Amazon Basin Tank
Latin: Pterophyllum scalare
Diet: Small fish and macroinvertebrates
The super-attractive, elegant angelfish are perhaps the most recognisable of all Tommy’s fishy friends. They have highly compressed, round bodies with elongated triangular dorsal fins and longitudinal stripes. Angelfish form monogamous pairs. Their body shape and stripes allows them to hide among roots and plants.
Angelfish have a slow swimming motion which makes them a very attractive aquarium fish
Latin: Corydoras leopardus
Diet: Worms, crustaceans, insects and plant matter
These friendly tankmates are a type of catfish – named for their prominent barbels, which look just like whiskers! Leopard Corydoras have a silver body with black dots and a row of connected dots on each side of the body. If you look carefully, you’ll be able to see them scooting along the gravel at the bottom of the aquarium, using their ‘whiskers’ to forage for leftovers, and effectively hoovering them up.
Leopard Corydoras spend most of their time at the bottom of the tank and help to keep it clean.
Latin: Paracheirodon axelrodi
Diet: planktonic crustaceans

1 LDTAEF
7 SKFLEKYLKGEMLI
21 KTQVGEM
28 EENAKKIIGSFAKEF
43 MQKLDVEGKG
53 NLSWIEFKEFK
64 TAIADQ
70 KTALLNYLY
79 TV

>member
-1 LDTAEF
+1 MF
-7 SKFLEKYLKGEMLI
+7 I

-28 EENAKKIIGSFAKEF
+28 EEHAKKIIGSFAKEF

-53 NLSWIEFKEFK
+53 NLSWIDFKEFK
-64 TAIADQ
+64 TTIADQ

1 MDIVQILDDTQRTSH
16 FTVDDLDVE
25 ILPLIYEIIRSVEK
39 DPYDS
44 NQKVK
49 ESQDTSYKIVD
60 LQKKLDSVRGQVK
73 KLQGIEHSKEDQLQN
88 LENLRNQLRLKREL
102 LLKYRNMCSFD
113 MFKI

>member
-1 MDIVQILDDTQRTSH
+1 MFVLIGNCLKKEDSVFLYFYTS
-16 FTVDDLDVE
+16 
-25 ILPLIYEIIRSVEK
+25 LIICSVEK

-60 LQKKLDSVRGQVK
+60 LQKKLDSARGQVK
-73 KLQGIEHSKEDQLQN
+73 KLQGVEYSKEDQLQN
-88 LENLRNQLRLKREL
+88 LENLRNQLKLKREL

With a vivid red body with a iridescent blue line in the middle of the body, the exact shade of the blue strip will depend on the angle that you are viewing it from.
Cardinal tetra are zippy and always on the move- they are very active swimmers and look great at night.
Latin: Hemigrammus bleheri
Diet: Brine shrimp
The Rummy-Nose Tetra has a silver body, a black and white barred tail and a vivid red nose. The female is larger than the male. These spritely fish believe in safety in numbers so you’ll spot them swimming about in large shoals, usually towards the bottom of the tank.
The colour of their face can be a sign of how happy they are – the deeper the red, the happier the fish!
Latin: Hemigrammus erythrozonus
Diet: planktonic crustaceans
The Glowlight Tetra is a torpedo-shaped fish, with a silver body and a bright iridescent orange to red stripe which runs across its whole body.
These fish are the most active and happiest when they are in large shoals
Latin: Sturisoma Panamense
Diet: Very varied diet including vegetables and bloodworms
The Panama Whip has a silver-white belly with yellow-brown spots. Its body and fins have specks of red colouration. The males sit on top of the eggs that are laid.
The females exhibit no parental care at all.
Latin: Xiphophorus helleri
Size: 10 cm
Diet: Algae, bloodworms, tubifex and brine shrimp
Males have a pronounced sword-like extension on the lower half of the tail fin. This makes the male look larger to a female. Experiments have shown that females are attracted to larger males. However, they struggle to differentiate between a giant male without a sword and a smaller fish with a large sword!
These fish are live-bearing. When they are happy they can give birth to as many as 80 young at a time.